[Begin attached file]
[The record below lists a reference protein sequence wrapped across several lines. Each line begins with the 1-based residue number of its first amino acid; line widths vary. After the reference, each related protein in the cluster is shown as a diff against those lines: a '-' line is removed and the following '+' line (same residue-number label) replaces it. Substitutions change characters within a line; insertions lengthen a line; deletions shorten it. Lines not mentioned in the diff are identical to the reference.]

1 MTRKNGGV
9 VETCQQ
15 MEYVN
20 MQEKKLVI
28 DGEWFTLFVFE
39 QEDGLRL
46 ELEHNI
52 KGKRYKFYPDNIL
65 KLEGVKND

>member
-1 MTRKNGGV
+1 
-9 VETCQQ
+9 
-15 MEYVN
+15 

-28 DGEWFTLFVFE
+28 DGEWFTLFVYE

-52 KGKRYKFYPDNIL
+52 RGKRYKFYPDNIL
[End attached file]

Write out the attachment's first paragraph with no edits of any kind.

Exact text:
[The record below lists a reference protein sequence wrapped across several lines. Each line begins with the 1-based residue number of its first amino acid; line widths vary. After the reference, each related protein in the cluster is shown as a diff against those lines: a '-' line is removed and the following '+' line (same residue-number label) replaces it. Substitutions change characters within a line; insertions lengthen a line; deletions shorten it. Lines not mentioned in the diff are identical to the reference.]